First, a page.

Cinnamon is well-known for its health benefits, including its ability to reduce blood sugar and ease inflammation (Trusted Source, Trusted Source).
In addition, some test-tube and animal studies have found that cinnamon may help block the spread of cancer cells.
A test-tube study found that cinnamon extract was able to decrease the spread of cancer cells and induce their death (Trusted Source).
Another test-tube study showed that cinnamon essential oil suppressed the growth of head and neck cancer cells, and also significantly reduced tumor size (Trusted Source).
An animal study also showed that cinnamon extract induced cell death in tumor cells, and also decreased how much tumors grew and spread (Trusted Source).
Including 1/2–1 teaspoon (2–4 grams) of cinnamon in your diet per day may be beneficial in cancer prevention, and may come with other benefits as well, such as reduced blood sugar and decreased inflammation.
However, more studies are needed to understand how cinnamon may affect cancer development in humans.
Research has found that eating nuts may be linked to a lower risk of certain types of cancer.
For instance, a study looked at the diets of 19,386 people and found that eating a greater amount of nuts was associated with a decreased risk of dying from cancer (Br J Nutr. 2015).
Another study followed 30,708 participants for up to 30 years and found that eating nuts regularly was associated with a decreased risk of colorectal, pancreatic and endometrial cancers (Trusted Source).
Other studies have found that specific types of nuts may be linked to a lower cancer risk. For example, Brazil nuts are high in selenium, which may help protect against lung cancer in those with a low selenium status (Trusted Source).
Similarly, one animal study showed that feeding mice walnuts decreased the growth rate of breast cancer cells by 80% and reduced the number of tumors by 60% (Trusted Source).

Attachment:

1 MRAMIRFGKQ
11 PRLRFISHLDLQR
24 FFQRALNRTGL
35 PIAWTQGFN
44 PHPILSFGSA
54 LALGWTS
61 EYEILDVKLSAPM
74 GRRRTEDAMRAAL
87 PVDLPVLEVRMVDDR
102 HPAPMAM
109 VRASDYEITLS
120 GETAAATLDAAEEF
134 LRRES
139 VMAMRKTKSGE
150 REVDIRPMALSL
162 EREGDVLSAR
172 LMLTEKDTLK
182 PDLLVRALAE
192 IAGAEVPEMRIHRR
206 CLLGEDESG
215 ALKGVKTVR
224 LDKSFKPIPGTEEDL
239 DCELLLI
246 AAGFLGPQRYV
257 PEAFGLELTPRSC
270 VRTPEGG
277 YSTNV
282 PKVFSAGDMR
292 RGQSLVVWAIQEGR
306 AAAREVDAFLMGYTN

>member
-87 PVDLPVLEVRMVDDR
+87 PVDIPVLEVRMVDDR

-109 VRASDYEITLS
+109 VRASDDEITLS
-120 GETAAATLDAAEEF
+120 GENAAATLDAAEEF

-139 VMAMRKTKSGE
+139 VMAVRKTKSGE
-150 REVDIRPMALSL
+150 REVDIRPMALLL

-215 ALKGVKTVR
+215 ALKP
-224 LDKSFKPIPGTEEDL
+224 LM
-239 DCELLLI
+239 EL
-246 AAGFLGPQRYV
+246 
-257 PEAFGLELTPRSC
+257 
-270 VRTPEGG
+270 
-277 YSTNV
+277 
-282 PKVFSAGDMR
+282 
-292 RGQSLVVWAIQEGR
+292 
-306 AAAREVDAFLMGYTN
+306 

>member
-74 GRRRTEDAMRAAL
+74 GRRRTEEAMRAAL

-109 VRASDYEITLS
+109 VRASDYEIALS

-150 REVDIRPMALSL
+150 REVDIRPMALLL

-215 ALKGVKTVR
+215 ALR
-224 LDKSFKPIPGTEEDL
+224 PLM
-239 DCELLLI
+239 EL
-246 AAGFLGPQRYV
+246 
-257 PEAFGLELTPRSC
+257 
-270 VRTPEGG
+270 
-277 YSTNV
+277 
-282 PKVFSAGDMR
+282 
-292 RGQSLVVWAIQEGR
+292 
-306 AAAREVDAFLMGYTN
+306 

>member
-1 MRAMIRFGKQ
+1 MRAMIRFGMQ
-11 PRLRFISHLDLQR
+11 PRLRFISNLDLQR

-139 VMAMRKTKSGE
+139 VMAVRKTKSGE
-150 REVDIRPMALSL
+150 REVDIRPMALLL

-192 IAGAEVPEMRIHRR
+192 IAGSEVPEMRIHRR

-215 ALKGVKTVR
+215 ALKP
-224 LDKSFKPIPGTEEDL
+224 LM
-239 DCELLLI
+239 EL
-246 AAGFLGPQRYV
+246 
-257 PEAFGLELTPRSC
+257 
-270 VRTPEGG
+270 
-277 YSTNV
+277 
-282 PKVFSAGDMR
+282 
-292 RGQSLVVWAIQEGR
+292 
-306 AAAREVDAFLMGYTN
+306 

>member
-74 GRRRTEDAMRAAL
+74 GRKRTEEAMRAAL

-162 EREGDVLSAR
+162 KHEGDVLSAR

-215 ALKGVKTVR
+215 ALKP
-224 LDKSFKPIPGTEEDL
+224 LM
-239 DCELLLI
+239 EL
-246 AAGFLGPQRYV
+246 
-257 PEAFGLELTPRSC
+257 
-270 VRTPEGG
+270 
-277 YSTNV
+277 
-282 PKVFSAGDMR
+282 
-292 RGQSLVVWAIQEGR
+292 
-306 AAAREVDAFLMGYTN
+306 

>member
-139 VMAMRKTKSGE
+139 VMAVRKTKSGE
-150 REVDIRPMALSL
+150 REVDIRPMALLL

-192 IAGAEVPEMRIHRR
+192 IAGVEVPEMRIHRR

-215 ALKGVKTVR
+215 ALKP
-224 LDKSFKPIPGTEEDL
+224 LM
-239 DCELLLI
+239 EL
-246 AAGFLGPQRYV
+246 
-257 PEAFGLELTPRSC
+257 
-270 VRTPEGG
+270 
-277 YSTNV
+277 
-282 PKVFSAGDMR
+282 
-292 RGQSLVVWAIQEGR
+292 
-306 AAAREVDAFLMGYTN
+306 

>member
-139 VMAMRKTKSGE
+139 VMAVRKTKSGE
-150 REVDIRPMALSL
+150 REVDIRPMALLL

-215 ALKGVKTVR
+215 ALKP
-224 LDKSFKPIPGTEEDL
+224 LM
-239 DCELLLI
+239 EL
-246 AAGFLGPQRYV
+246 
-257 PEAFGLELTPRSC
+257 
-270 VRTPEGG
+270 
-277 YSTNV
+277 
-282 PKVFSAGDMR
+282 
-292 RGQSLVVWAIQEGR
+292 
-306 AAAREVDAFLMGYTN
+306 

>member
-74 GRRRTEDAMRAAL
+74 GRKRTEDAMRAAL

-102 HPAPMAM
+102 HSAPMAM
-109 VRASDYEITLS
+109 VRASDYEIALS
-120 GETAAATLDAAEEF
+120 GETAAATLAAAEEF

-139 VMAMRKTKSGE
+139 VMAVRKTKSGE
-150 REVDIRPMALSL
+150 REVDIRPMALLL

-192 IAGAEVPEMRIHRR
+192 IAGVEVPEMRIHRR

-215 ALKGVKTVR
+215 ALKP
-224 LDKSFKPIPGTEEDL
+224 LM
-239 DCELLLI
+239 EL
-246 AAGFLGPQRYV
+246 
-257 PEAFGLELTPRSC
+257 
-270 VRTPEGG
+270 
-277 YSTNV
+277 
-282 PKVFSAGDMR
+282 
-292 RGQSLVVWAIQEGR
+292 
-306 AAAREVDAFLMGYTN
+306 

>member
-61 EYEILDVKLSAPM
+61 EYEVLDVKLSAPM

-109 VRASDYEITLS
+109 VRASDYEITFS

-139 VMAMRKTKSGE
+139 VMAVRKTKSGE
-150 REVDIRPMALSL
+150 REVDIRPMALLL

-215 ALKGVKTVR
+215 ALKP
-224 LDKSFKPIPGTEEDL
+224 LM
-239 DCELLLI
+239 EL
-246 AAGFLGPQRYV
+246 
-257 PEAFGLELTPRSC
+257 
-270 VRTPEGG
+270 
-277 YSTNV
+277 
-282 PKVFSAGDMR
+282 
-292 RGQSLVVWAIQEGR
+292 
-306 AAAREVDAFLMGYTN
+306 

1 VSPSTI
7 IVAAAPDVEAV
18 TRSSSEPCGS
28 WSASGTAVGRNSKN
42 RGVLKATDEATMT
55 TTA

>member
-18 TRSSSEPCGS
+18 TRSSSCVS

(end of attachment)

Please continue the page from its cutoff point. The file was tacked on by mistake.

These results suggest that adding a serving of nuts to your diet each day may reduce your risk of developing cancer in the future.
Still, more studies in humans are needed to determine whether nuts are responsible for this association, or whether other factors are involved.
7. Olive Oil
Olive oil is loaded with health benefits, so it’s no wonder it’s one of the staples of the Mediterranean diet.
Several studies have even found that a higher intake of olive oil may help protect against cancer.
One massive review made up of 19 studies showed that people who consumed the greatest amount of olive oil had a lower risk of developing breast cancer and cancer of the digestive system than those with the lowest intake (Trusted Source).
Another study looked at the cancer rates in 28 countries around the world and found that areas with a higher intake of olive oil had decreased rates of colorectal cancer (Trusted Source).
Swapping out other oils in your diet for olive oil is a simple way to take advantage of its health benefits. You can drizzle it over salads and cooked vegetables, or try using it in your marinades for meat, fish or poultry.
Though these studies show that there may be an association between olive oil intake and cancer, there are likely other factors involved as well. More studies are needed to look at the direct effects of olive oil on cancer in people.
8. Turmeric (Curcumin)
Turmeric is a spice well-known for its health-promoting properties. Curcumin, its active ingredient, is a chemical with anti-inflammatory, antioxidant and even anticancer effects.
One study looked at the effects of curcumin on 44 patients with lesions in the colon that could have become cancerous. After 30 days, 4 grams of curcumin daily reduced the number of lesions present by 40% (Trusted Source).
In a test-tube study, curcumin was also found to decrease the spread of colon cancer cells by targeting a specific enzyme related to cancer growth (Trusted Source).
Another test-tube study showed that curcumin helped kill off head and neck cancer cells (Trusted Source).
Curcumin has also been shown to be effective in slowing the growth of lung, breast and prostate cancer cells in other test-tube studies (Trusted Source, Trusted Source, Trusted Source).
For the best results, aim for at least 1/2–3 teaspoons (1–3 grams) of ground turmeric per day. Use it as a ground spice to add flavor to foods, and pair it with black pepper to help boost its absorption.
9. Citrus Fruits
Eating citrus fruits such as lemons, limes, grapefruits and oranges has been associated with a lower risk of cancer in some studies.
One large study found that participants who ate a higher amount of citrus fruits had a lower risk of developing cancers of the digestive and upper respiratory tracts (Trusted Source).
A review looking at nine studies also found that a greater intake of citrus fruits was linked to a reduced risk of pancreatic cancer (Trusted Source).
Finally, a review of 14 studies showed that a high intake, or at least three servings per week, of citrus fruit reduced the risk of stomach cancer by 28% (Trusted Source).